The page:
TUNKHANNOCK TWP. – Local dairy farmers spoke up against unfair milk pricing at a Progressive Agriculture Organization press conference Thursday at Perkin’s Restaurant & Bakery.
A recent drop in milk prices as determined by the Pennsylvania Milk Market Board is setting the stage for a very lean and financial troubled 2016 for small dairy farmers.
Milk prices dropped 25 cents as of Feb. 1, a loss absorbed by local farms whose budgets are nearing the breaking point, said Arden Tewksbury, the manager with Pro-Arg. The price of milk is expected to drop 40 percent in 2016, he said.
“What would happen if salaries were cut by 40 percent across the country?” Tewksbury asked the group of nearly 30 dairy farmers and county commissioners.
The group replied, “There would be a revolt.”
Pro-Ag is a national group of farmers lobbying for a fair marketing of milk. The group has a local chapter based in Meshoppen.
Tewksbury provided data showing the cost of operating a dairy farm exceeds what the Pennsylvania Milk Marketing Board established as a minimum price per gallon.
Local dairy farmers will be paid $15.50 per hundredweight, or 100 pounds, of produced milk. The national cost of milk production is $23.42 per hundredweight. This has created a loss of $7.92 for every 100 pounds of milk processed, creating a large deficit for dairy farmers.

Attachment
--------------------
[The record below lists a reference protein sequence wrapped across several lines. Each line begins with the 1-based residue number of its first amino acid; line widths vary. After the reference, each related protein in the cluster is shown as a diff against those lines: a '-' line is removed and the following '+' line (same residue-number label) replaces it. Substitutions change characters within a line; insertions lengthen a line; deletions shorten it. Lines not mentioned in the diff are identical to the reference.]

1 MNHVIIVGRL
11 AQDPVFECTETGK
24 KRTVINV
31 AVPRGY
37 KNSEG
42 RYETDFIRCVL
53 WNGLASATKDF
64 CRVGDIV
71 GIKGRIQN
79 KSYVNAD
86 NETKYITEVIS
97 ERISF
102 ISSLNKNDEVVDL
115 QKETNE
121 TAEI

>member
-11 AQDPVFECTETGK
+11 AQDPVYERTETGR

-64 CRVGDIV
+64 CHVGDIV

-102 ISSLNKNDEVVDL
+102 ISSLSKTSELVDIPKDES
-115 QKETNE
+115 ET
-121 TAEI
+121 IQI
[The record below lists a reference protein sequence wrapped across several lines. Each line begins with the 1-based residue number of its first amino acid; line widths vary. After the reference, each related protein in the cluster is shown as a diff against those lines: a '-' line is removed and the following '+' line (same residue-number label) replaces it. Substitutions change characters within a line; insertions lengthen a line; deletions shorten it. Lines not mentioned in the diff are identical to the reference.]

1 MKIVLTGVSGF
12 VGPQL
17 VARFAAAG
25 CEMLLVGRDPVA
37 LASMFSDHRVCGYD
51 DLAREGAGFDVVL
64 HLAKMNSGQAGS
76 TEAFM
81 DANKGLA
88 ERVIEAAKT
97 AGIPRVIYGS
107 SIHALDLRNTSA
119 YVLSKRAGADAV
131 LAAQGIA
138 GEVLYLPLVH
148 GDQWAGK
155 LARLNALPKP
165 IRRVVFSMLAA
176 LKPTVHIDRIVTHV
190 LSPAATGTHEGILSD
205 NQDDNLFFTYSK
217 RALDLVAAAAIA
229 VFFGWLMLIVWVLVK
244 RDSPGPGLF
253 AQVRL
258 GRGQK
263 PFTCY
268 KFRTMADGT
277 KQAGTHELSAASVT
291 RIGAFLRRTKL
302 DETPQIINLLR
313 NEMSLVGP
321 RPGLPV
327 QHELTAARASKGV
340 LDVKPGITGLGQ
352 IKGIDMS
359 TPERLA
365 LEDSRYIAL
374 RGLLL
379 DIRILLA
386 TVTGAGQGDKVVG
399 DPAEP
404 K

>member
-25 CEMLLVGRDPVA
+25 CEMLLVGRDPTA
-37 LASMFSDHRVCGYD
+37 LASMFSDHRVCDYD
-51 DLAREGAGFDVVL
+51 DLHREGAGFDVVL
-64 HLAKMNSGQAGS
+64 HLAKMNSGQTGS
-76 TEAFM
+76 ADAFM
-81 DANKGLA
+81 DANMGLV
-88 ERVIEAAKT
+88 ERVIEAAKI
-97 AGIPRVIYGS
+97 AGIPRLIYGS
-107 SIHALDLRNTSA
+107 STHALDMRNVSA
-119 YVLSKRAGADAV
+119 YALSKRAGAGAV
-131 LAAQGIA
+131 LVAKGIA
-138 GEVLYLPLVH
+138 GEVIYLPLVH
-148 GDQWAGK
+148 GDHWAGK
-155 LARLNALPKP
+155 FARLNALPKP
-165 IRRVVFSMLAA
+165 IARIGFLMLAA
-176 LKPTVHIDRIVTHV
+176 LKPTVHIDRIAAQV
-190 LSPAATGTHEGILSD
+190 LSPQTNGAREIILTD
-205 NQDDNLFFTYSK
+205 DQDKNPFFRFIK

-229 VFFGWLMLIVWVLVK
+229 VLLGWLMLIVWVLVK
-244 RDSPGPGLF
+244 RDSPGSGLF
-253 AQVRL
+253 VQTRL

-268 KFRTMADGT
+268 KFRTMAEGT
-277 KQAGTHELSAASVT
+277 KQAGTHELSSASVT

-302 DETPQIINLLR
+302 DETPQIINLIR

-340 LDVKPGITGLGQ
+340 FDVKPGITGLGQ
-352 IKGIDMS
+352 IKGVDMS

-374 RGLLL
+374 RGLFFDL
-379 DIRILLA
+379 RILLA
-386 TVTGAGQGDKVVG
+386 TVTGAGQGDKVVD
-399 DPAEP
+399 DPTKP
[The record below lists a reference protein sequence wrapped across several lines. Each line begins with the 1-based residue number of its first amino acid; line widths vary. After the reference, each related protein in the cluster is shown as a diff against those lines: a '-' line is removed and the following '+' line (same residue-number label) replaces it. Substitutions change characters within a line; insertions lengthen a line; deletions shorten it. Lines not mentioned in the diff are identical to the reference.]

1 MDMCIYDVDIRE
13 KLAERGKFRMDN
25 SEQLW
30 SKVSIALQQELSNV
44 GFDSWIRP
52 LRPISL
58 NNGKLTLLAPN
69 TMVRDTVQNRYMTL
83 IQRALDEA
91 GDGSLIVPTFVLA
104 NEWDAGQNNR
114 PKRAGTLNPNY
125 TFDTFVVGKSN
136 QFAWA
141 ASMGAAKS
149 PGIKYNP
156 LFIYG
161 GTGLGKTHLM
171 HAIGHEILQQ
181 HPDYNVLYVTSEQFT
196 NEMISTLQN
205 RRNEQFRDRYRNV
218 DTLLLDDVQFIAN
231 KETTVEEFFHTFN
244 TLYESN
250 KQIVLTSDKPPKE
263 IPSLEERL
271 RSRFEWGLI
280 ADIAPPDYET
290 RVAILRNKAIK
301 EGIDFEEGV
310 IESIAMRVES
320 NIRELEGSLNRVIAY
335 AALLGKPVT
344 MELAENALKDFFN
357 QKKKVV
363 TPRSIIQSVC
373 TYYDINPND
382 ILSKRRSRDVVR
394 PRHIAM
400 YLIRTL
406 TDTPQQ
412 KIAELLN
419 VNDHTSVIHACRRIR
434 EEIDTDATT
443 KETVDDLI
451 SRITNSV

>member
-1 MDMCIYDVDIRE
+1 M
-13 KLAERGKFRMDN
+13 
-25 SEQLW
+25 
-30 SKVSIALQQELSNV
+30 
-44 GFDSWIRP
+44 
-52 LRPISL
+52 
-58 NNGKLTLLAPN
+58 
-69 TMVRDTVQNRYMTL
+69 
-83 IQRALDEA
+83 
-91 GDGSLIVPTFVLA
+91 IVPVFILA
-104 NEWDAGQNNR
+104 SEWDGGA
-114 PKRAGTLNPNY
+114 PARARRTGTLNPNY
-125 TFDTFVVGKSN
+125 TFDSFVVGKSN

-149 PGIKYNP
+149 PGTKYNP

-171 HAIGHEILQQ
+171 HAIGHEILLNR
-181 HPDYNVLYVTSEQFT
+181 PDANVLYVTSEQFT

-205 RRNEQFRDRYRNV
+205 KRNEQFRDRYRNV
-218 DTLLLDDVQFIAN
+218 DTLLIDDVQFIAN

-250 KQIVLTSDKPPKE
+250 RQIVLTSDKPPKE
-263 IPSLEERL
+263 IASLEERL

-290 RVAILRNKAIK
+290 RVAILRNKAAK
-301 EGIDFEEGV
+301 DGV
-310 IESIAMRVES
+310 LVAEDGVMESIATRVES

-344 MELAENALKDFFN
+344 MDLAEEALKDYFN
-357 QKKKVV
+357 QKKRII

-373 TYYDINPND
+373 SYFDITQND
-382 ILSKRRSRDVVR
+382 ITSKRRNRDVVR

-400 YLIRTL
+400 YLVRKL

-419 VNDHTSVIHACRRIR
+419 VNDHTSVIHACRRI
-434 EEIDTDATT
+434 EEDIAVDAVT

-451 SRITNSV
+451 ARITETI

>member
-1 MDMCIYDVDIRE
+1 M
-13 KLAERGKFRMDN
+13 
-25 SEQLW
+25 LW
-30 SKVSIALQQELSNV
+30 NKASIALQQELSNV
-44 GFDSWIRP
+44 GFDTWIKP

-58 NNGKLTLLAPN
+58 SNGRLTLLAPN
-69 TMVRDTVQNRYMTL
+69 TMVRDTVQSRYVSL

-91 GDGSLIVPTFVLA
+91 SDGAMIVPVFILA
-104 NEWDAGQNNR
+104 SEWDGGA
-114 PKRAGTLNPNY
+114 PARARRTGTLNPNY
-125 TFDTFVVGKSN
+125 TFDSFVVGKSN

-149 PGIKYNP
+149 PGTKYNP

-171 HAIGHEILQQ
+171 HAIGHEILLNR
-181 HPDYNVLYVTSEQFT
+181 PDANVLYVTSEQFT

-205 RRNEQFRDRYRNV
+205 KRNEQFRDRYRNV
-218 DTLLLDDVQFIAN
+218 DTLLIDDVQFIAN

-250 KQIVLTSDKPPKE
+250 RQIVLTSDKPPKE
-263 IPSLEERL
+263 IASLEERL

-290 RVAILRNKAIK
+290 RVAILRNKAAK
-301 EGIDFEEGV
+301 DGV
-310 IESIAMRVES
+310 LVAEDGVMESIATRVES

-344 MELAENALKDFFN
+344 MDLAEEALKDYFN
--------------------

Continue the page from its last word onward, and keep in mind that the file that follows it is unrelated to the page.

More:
In 2015, dairy farmers were paid $17.14 per hundredweight and the cost of production averaged $23.42. In 2014, farmers were paid $24.28 per hundredweight and the production cost was $24.90.
Tioga County Dairy Farmer Brenda Cochran said her farm’s losses parallel Tewksbury’s information.
Cochran’s farm, called Pennsylvester, has 200 dairy cows that produce an average of “20,000 pounds” of milk annually, she said.
Cochran and Pro-Ag are asking local farmers to call local and state representatives about the “unfair pricing formula” that benefits large dairy farms and is pushing family farms out.
Wayne County Commissioner Jonathan A. Fritz said he will carry the farmers pricing issues to the state legislature to raise awareness of struggling farms.
“We had about 660 farms in the county,” Fritz said. “Now we have about 62 farms. We are losing our heritage and way of life.”
It should be considered as a matter of national security, Fritz said.
“Who wants to drink reconstituted milk from foreign countries?” he asked. “That would be scary.”
State Rep. Karen Boback and Pat Rogan, a representative from Congressman Louis Barletta’s office, were both in attendance.
Reach Eileen Godin at 570-991-6387 or on Twitter @TLNews.